Harris ran as a reformer who began alternative tough-love programs in San Francisco for drug offenders and parents whose children miss too much school. Prosecutors and lawmakers should attack the underlying social problems that lead to crime as well as the criminal, she said.

She said her priority as attorney general will be fixing California’s revolving-door prison system. The state needs to be smarter on crime in an era of budget cutbacks and crowded prisons and jails, she said during the campaign.

She also made environmental protection a keystone of her campaign, drawing a contrast with Cooley’s reluctance to oppose a November ballot initiative that would have delayed implementing California’s landmark 2006 global warming law. The measure failed.

Harris’ win was hailed by gay rights supporters. Harris, like Brown and Republican Gov. Arnold Schwarzenegger, said she would not defend Proposition 8, the 2008 ballot measure outlawing gay marriages. The law was recently overturned by a federal judge, and Harris said she won’t push to reinstate what she believes is an unconstitutional violation of civil rights.

She prevailed despite negative publicity from two San Francisco controversies.

The attorney general’s office took over the investigation of tainted evidence blamed on an employee in the San Francisco police crime lab. She also had to make changes in her office after admitting her prosecutors failed to research and disclose police officers’ criminal or disciplinary histories to defense attorneys.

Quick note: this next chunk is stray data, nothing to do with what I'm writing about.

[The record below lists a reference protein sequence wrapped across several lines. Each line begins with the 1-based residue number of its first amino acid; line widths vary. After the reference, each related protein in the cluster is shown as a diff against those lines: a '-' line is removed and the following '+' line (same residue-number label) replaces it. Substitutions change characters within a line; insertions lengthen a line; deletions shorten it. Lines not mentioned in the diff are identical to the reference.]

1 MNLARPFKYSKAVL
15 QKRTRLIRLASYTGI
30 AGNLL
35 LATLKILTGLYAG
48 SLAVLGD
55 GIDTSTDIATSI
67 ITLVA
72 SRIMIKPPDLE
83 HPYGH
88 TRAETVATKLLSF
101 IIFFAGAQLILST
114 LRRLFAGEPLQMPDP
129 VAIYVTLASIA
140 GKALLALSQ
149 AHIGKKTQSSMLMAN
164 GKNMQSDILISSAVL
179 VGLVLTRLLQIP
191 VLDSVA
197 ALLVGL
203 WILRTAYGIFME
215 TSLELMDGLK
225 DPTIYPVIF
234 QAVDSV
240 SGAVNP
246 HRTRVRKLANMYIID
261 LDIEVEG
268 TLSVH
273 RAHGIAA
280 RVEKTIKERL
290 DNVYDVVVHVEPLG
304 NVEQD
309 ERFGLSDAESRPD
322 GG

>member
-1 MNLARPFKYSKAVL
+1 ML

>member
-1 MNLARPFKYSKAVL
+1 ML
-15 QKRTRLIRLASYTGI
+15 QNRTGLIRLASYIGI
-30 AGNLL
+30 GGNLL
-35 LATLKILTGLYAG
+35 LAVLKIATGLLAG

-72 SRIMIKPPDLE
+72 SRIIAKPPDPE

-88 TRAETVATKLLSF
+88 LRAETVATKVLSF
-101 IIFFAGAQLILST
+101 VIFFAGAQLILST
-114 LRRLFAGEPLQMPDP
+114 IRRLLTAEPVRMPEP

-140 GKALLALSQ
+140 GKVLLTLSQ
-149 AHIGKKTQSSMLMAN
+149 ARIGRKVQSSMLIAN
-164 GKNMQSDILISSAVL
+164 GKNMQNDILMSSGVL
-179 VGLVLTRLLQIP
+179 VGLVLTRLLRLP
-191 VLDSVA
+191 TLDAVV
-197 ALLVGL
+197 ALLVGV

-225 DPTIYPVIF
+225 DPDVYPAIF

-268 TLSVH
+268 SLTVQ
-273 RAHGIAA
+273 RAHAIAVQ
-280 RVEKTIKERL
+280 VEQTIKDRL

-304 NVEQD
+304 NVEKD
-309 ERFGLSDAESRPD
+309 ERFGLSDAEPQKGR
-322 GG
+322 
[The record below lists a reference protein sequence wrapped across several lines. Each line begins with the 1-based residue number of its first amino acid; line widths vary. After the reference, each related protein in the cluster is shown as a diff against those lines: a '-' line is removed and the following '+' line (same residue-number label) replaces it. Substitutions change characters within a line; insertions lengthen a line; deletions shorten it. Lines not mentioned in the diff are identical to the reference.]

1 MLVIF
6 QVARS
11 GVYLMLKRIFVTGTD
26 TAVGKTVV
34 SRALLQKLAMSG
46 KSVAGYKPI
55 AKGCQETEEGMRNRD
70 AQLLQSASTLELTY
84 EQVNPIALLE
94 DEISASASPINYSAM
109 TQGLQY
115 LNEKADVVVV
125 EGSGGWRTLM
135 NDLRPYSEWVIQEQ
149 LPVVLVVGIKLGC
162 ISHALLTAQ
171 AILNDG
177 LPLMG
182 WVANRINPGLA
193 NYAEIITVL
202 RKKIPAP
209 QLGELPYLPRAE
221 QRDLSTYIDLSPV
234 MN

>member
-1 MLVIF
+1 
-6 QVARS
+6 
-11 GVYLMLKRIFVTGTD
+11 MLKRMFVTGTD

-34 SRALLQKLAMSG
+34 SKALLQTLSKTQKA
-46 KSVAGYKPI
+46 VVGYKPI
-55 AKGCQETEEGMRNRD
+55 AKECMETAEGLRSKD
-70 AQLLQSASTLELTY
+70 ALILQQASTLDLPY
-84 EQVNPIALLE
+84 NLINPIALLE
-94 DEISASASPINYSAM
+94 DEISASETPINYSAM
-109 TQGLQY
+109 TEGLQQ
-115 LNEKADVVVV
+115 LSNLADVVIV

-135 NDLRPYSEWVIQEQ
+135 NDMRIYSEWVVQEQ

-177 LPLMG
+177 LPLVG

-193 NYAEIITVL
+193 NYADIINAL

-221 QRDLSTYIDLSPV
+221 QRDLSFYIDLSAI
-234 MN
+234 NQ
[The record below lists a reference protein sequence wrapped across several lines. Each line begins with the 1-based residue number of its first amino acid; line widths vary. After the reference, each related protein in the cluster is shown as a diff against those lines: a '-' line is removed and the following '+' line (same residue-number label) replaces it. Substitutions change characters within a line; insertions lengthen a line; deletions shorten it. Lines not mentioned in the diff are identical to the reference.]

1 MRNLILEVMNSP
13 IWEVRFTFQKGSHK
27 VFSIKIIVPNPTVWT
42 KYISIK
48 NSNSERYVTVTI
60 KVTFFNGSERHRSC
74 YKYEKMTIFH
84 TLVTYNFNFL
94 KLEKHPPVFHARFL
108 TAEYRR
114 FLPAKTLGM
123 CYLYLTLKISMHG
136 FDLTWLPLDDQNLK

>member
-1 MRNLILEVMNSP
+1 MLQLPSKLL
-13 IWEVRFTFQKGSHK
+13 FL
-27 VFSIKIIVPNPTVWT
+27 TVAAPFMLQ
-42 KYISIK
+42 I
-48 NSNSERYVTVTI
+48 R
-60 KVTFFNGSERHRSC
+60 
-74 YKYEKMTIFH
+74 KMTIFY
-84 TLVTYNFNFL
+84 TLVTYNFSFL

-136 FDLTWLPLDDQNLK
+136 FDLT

Both revelations forced the dismissal of hundreds of criminal cases and jeopardized thousands more.

In a statement issued by his campaign, Cooley, 63, noted that he won more votes than any other Republican running for statewide office in California, and blamed the state’s blue Election Day landslide for his inability to win. Spillane blamed a poor showing by Republican gubernatorial candidate Meg Whitman and Cooley’s inability to raise enough money for statewide television ads.

“It is unfortunate that someone who is a non-partisan non-politician could not overcome the increasingly partisan tendencies of the state, even for an office that by its nature necessitates a non-partisan approach,” Cooley said in his statement.

Harris won despite Cooley’s attempt to portray himself as tougher on crime. He was backed by law enforcement groups and national corporations that capitalized on Harris’ personal opposition to imposing the death penalty, notably her refusal to seek the death penalty for the killer of an undercover San Francisco police officer in 2004.

Like Brown, Harris promised to put her own views aside and enforce the state’s capital punishment law as attorney general.

Cooley has built a national reputation by prosecuting high-profile cases, including those involving fugitive film director Roman Polanski and Michael Jackson’s doctor. He said in his statement that he plans to serve out the remaining two years of his term as district attorney, finishing his career in the office where he began 37 years ago.

Spillane, however, said Cooley hadn’t ruled out a bid for a fourth term as district attorney nor a future run for statewide office.